I would say that Emily and I are pretty adventurous eaters. So, it is difficult to find something that neither of us has ever tried. However, it was on a recent visit to our favourite butchers (Chart Farm in Seal, Kent) that we both discovered that we had never partaken of venison liver. Tonight we thought we would give it a whirl and it is fair to say that we found the experience surprising.
My plan was to cook it as simply, but as carefully, as possible so as to get a true idea of the flavour.
Ingredients (feeds 4):
400g of venison liver
1 large oinion
Pancetta (or streaky bacon)
5 large mushrooms
2 Cloves of garlic
1 glass of English red wine
1/2 pint of stock (or 1 cube added to water)
I started by frying the pancetta (made by my talented wife) then added the onions and garlic. The pancetta releases plenty of fat so there is not need for any additional oil. Fry until the onions start to turn glassy then add the venison liver, which I cut into strips, and chopped onions.
I found the venison liver to be substantially thinner than, say, lambs liver and it also looked a lot leaner, so I was keen not to over cook it. I added the rosemary and seasoned. I then fryed the liver for about 2 minutes, noting a slight pink still in the middle, and then emptied the whole lot onto a plate to rest while I made the gravy.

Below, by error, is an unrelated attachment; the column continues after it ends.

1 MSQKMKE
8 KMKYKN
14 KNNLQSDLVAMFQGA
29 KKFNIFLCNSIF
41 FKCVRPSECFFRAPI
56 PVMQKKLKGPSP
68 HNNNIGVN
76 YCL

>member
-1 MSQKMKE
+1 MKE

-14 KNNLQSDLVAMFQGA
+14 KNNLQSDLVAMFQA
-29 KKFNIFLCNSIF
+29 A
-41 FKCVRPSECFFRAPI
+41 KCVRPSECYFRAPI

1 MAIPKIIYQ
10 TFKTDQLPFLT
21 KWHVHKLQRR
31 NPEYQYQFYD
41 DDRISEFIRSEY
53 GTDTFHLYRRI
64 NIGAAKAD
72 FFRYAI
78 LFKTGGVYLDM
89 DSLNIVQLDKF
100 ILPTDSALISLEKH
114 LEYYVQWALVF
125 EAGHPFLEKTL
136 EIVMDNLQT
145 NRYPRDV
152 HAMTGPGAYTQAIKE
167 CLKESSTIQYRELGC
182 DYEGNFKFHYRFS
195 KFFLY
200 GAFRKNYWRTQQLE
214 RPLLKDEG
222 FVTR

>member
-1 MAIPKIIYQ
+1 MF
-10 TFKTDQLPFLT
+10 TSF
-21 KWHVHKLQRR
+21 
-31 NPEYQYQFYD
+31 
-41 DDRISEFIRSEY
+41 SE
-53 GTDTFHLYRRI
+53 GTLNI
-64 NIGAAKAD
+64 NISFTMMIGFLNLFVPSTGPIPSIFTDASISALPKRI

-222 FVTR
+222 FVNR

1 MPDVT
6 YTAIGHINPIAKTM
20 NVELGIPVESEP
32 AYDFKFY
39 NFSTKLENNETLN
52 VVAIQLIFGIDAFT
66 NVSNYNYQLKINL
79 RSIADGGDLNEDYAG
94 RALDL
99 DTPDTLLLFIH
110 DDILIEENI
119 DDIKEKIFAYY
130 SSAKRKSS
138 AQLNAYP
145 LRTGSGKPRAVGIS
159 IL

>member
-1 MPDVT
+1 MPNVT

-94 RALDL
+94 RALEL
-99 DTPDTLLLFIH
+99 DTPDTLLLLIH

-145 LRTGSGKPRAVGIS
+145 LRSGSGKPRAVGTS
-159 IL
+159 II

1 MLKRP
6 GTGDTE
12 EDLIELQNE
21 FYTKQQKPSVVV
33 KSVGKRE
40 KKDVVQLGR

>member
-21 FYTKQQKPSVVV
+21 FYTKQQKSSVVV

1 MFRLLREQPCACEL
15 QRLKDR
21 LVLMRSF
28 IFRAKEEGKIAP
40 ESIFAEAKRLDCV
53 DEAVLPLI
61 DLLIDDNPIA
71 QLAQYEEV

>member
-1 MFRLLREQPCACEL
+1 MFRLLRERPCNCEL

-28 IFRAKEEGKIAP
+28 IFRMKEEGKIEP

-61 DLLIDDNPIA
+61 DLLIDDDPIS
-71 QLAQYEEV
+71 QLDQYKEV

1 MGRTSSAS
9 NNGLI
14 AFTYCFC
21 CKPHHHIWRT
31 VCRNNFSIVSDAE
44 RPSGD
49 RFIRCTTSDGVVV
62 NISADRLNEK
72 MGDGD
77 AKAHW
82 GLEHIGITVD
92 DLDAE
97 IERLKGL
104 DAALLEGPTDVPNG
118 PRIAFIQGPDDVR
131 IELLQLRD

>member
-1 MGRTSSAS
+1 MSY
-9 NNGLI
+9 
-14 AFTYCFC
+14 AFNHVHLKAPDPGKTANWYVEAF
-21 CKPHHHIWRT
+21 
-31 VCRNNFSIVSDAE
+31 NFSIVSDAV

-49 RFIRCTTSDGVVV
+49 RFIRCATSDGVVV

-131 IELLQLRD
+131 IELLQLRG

Using the same pan I added the wine and then the gravy stock and cooked until it achieved the consistency I wanted. I then added the rested meat mix back into the gravy for a further 20 seconds and served.
I served with broccoli and oven chips (not pictured – in case people thought we are not the sophisticates we purport to be 😉 ) I would say that a nice mustard mash would likely be better though.
What is the most suprising thing about venison liver is the texture. It is so soft that it absolutely melts in the mouth. In fact it has a mouth feel very much like foie gras, which makes it very very rich. The flavour is obviously like liver but, not suprisingly, more gamey.
If cooking it again I would be tempted to add something fruity, like cranberry sauce, to the gravy to cut through the richness of the meat.
In short, venison is nothing like the shoe-leather-like liver you remember from your school dinners. If treated right it has the potential to be the main ingredients to a very luxurious tasting dish which is great when it is really cheap.